https://www.readbyqxmd.com/read/27833489/perioperative-death-its-implications-and-management
#9
REVIEW
J P Attri, R Makhni, V Chatrath, N Bala, R Kumar, P Jain
Death to most people is a major life event. Nothing in this world prepares us to face and manage the perioperative death although the majority of anesthesiologists will be involved in an intraoperative death during the course of their careers. Whether death on the table was expected or occurred when least expected or may be even later, the anesthesiologist is most likely to be affected emotionally, physically in his personal life, and as well as will have an influence on his professional career. Anesthesiologists as perioperative physicians are likely to experience death on the operating table at some time in their careers...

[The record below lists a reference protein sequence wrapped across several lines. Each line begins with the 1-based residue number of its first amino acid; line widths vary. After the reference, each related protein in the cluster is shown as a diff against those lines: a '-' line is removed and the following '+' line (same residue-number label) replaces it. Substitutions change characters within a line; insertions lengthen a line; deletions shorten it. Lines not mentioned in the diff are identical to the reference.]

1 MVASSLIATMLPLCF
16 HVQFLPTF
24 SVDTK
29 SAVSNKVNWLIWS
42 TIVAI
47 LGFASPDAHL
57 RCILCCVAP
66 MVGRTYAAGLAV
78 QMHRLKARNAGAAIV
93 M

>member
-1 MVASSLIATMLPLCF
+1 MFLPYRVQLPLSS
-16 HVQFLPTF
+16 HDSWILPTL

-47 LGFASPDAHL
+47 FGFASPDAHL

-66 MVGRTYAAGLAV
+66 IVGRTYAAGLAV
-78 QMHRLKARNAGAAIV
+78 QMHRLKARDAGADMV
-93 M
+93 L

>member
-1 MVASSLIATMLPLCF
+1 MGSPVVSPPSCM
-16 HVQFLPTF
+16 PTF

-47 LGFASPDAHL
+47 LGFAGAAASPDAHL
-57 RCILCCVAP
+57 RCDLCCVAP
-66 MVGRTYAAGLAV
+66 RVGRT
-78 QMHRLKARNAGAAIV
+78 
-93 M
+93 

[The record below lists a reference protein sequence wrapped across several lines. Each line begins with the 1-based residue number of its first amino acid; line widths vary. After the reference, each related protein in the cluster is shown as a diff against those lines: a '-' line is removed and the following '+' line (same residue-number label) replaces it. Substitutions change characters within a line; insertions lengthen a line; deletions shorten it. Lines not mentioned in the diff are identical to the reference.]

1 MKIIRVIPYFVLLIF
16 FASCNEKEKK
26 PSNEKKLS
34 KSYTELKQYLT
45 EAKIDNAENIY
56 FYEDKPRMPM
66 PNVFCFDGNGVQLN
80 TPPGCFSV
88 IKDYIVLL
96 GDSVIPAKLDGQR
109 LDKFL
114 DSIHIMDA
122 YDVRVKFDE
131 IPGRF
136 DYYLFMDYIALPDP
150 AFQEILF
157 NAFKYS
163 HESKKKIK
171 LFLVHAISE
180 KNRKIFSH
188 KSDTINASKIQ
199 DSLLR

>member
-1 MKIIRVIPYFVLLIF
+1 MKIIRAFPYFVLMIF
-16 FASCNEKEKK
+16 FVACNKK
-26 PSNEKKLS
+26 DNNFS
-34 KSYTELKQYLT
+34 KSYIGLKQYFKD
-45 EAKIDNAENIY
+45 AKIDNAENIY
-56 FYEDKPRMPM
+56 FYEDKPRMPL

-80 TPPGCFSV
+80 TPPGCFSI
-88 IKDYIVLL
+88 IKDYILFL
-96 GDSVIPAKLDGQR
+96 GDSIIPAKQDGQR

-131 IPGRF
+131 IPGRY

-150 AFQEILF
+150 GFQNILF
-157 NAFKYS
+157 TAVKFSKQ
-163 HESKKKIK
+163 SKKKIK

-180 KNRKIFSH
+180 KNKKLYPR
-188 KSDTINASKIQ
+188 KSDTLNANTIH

October 2016: Saudi Journal of Anaesthesia
https://www.readbyqxmd.com/read/27824769/palliative-care-in-obstetrics-and-gynecology
#10
Carolyn Lefkowits, Caroline Solomon
Palliative care is specialized care for people with life-limiting illness; it focuses on symptom management and quality of life and ensures that a patient's care is concordant with her goals and values. Unlike end-of-life care, palliative care can be offered concurrently with disease-directed therapies, including when the goal is cure. Obstetrics and gynecology patients for whom palliative care is most appropriate include women with gynecologic cancer and women with a fetus or neonate with a potentially life-limiting illness...
December 2016: Obstetrics and Gynecology